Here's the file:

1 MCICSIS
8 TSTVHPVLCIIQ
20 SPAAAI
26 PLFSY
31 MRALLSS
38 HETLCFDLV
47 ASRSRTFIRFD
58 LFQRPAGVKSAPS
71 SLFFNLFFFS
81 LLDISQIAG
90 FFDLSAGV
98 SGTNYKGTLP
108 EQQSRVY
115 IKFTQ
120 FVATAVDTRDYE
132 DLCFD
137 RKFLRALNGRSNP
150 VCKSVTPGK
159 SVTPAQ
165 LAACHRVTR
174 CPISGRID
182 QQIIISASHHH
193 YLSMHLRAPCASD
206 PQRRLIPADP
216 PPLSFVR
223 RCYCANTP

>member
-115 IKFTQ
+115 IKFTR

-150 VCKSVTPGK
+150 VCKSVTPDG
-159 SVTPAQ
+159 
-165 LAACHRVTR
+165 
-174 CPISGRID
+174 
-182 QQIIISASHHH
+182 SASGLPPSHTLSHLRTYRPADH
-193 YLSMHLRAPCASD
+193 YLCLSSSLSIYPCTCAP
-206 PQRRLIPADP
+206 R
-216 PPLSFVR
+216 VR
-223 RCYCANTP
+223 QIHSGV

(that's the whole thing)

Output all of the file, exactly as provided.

1 MCICSIS
8 TSTVHPVLCIIQ
20 SPAAAI
26 PLFSY
31 MRALLSS
38 HETLCFDLV
47 ASRSRTFIRFD
58 LFQRPAGVKSAPS
71 SLFFNLFFFS
81 LLDISQIAG
90 FFDLSAGV
98 SGTNYKGTLP
108 EQQSRVY
115 IKFTQ
120 FVATAVDTRDYE
132 DLCFD
137 RKFLRALNGRSNP
150 VCKSVTPGK
159 SVTPAQ
165 LAACHRVTR
174 CPISGRID
182 QQIIISASHHH
193 YLSMHLRAPCASD
206 PQRRLIPADP
216 PPLSFVR
223 RCYCANTP

>member
-115 IKFTQ
+115 IKFTR

-150 VCKSVTPGK
+150 VCKSVTPDG
-159 SVTPAQ
+159 
-165 LAACHRVTR
+165 
-174 CPISGRID
+174 
-182 QQIIISASHHH
+182 SASGLPPSHTLSHLRTYRPADH
-193 YLSMHLRAPCASD
+193 YLCLSSSLSIYPCTCAP
-206 PQRRLIPADP
+206 R
-216 PPLSFVR
+216 VR
-223 RCYCANTP
+223 QIHSGV